When Two Differentials are Better than One

Different Differential Setups for Different Types of Drives

The standard two-wheel drive has one differential that divides the torque power it receives from the transmission and delivers the power to the wheels as needed to allow turning. The outside wheels travel a longer distance at a faster speed. The differential gears allow for that difference in torque usage.

In a four-wheel drive, both the front and the rear axles have a differential to divide power between tires. Four-wheel drives are meant for off-road applications where mud, rock, or streams may cause slippage of one tire or another. The differentials divert power to the wheels that hold traction allowing the vehicle to move forward through the slippery terrain. However, using the four-wheel drive on a cement driveway brings a stiff drive feel. Hence, most modern four-wheel drive vehicles can slip between four-wheel and two-wheel drive.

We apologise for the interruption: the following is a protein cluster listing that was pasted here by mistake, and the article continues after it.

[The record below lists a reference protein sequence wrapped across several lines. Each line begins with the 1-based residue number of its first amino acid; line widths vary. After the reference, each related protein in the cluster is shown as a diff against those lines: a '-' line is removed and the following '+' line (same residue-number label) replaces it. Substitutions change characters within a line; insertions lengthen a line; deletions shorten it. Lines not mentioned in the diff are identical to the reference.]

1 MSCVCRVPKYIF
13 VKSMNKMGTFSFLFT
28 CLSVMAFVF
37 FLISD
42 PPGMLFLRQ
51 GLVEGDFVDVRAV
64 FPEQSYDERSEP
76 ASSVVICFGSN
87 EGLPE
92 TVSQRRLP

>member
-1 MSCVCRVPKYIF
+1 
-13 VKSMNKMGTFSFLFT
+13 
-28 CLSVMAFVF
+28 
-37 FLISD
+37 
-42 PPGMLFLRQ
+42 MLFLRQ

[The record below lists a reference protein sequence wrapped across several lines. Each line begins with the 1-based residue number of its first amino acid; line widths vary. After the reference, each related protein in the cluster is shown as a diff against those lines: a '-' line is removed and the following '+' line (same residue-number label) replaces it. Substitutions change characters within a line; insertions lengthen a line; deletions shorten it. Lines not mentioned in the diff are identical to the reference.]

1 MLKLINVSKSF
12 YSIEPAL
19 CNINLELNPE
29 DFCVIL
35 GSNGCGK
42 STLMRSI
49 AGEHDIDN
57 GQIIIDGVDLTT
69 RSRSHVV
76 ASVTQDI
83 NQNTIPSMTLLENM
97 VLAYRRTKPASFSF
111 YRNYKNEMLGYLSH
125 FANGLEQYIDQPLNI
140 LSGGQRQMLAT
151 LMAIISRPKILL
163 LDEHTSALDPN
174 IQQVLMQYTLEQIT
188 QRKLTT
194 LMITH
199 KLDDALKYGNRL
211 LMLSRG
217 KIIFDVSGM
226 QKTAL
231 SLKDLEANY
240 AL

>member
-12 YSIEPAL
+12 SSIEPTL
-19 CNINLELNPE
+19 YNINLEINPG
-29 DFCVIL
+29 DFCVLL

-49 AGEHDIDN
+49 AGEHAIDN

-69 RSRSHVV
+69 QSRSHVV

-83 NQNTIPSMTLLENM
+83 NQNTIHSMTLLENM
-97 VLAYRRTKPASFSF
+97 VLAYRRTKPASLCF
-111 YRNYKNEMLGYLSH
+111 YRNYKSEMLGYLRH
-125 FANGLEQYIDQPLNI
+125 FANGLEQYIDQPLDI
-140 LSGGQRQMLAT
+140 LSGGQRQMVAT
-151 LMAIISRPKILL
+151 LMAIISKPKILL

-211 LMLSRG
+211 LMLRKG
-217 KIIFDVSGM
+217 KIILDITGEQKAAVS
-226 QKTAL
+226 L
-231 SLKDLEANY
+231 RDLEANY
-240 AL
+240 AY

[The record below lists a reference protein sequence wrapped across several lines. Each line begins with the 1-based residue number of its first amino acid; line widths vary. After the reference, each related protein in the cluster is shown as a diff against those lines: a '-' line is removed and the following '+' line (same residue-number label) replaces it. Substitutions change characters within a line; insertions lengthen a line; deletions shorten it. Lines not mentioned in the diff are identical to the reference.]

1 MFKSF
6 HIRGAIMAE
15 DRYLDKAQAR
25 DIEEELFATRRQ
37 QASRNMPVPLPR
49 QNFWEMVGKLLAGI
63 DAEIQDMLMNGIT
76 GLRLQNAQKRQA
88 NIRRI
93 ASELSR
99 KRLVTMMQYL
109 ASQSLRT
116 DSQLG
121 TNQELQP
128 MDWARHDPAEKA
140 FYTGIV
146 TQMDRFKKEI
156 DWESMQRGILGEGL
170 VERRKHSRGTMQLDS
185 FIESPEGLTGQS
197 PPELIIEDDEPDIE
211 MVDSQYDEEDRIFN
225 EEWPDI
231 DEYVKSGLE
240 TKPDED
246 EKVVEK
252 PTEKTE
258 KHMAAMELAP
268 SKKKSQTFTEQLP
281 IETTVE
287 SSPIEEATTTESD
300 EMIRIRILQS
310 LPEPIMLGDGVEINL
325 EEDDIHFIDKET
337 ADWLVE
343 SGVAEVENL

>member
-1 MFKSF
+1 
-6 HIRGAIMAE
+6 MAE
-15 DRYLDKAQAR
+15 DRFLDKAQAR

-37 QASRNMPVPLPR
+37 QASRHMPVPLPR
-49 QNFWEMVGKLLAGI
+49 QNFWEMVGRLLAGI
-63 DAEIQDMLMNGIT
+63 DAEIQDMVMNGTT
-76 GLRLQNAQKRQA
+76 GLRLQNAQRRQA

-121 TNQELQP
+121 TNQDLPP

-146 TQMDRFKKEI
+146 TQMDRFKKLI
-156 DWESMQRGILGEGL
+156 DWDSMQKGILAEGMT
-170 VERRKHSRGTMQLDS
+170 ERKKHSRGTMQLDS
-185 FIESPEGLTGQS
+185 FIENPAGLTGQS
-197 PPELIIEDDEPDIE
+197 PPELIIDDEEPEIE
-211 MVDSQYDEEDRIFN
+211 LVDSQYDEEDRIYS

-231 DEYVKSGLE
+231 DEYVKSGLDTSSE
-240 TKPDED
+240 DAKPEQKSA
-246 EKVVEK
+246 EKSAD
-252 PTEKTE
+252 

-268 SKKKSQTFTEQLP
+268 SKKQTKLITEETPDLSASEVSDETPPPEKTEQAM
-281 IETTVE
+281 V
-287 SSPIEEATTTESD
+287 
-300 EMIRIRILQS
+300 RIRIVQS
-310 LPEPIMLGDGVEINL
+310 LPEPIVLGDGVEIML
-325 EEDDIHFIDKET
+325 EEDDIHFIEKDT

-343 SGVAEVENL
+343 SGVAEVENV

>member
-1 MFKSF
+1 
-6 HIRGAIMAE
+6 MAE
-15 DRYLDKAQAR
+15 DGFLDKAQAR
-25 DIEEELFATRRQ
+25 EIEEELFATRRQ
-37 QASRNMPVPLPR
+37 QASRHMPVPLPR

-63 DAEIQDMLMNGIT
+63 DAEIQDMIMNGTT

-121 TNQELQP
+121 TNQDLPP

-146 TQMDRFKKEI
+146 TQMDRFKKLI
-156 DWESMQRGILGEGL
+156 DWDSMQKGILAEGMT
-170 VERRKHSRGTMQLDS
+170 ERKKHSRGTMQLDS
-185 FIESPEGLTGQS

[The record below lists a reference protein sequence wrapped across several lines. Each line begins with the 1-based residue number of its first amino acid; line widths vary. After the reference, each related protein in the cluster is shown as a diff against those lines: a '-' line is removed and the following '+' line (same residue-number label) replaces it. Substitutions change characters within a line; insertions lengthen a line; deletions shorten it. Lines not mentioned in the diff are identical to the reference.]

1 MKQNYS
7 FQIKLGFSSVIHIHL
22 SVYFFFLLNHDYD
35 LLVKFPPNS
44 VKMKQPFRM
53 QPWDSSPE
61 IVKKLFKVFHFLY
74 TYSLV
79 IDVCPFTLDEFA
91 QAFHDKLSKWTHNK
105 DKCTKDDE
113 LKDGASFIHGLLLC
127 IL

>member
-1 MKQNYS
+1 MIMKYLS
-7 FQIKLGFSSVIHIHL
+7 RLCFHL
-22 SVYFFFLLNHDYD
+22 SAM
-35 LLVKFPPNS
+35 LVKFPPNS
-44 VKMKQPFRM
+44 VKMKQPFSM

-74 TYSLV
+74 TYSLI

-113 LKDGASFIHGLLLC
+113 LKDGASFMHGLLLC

To check out the differences in drive units and differential usage, visit our service center Hamilton Ford in Clovis.

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